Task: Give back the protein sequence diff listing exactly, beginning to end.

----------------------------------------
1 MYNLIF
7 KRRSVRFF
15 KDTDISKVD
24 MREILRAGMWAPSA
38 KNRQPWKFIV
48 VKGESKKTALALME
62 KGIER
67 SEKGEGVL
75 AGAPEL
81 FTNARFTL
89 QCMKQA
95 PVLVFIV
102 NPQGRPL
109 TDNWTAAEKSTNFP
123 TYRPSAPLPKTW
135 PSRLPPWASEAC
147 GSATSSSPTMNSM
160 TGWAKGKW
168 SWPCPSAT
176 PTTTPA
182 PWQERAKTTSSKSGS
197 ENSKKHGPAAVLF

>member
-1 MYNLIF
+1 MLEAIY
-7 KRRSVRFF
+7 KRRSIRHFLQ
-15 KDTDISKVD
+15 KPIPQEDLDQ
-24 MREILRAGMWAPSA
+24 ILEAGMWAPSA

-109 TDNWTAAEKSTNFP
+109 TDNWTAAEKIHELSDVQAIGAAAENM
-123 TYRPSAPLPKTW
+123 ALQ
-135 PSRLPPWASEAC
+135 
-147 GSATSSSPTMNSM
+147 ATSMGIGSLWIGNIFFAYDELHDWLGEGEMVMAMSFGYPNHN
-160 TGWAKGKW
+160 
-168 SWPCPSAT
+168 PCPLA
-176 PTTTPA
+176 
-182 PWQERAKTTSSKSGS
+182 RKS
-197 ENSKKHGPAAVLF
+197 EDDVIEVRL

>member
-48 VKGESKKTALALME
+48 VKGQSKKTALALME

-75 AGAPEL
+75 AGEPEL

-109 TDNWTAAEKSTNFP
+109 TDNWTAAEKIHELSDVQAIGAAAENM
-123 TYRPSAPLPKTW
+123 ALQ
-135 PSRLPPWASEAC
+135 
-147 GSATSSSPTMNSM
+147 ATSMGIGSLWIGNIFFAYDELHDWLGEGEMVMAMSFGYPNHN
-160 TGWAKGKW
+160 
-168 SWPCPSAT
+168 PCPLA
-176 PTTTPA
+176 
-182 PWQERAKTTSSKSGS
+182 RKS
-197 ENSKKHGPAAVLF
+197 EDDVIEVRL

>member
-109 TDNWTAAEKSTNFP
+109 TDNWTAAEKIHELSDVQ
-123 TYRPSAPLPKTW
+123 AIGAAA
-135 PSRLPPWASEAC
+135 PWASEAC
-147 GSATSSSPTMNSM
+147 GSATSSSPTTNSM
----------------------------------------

1 MYNLIF
7 KRRSVRFF
15 KDTDISKVD
24 MREILRAGMWAPSA
38 KNRQPWKFIV
48 VKGESKKTALALME
62 KGIER
67 SEKGEGVL
75 AGAPEL
81 FTNARFTL
89 QCMKQA
95 PVLVFIV
102 NPQGRPL
109 TDNWTAAEKSTNFP
123 TYRPSAPLPKTW
135 PSRLPPWASEAC
147 GSATSSSPTMNSM
160 TGWAKGKW
168 SWPCPSAT
176 PTTTPA
182 PWQERAKTTSSKSGS
197 ENSKKHGPAAVLF

>member
-1 MYNLIF
+1 MLEAIY
-7 KRRSVRFF
+7 KRRSIRHFLQ
-15 KDTDISKVD
+15 KPIPQEDLDQ
-24 MREILRAGMWAPSA
+24 ILEAGMWAPSA

-109 TDNWTAAEKSTNFP
+109 TDNWTAAEKIHELSDVQAIGAAAENM
-123 TYRPSAPLPKTW
+123 ALQ
-135 PSRLPPWASEAC
+135 
-147 GSATSSSPTMNSM
+147 ATSMGIGSLWIGNIFFAYDELHDWLGEGEMVMAMSFGYPNHN
-160 TGWAKGKW
+160 
-168 SWPCPSAT
+168 PCPLA
-176 PTTTPA
+176 
-182 PWQERAKTTSSKSGS
+182 RKS
-197 ENSKKHGPAAVLF
+197 EDDVIEVRL

>member
-48 VKGESKKTALALME
+48 VKGQSKKTALALME

-75 AGAPEL
+75 AGEPEL

-109 TDNWTAAEKSTNFP
+109 TDNWTAAEKIHELSDVQAIGAAAENM
-123 TYRPSAPLPKTW
+123 ALQ
-135 PSRLPPWASEAC
+135 
-147 GSATSSSPTMNSM
+147 ATSMGIGSLWIGNIFFAYDELHDWLGEGEMVMAMSFGYPNHN
-160 TGWAKGKW
+160 
-168 SWPCPSAT
+168 PCPLA
-176 PTTTPA
+176 
-182 PWQERAKTTSSKSGS
+182 RKS
-197 ENSKKHGPAAVLF
+197 EDDVIEVRL

>member
-109 TDNWTAAEKSTNFP
+109 TDNWTAAEKIHELSDVQ
-123 TYRPSAPLPKTW
+123 AIGAAA
-135 PSRLPPWASEAC
+135 PWASEAC
-147 GSATSSSPTMNSM
+147 GSATSSSPTTNSM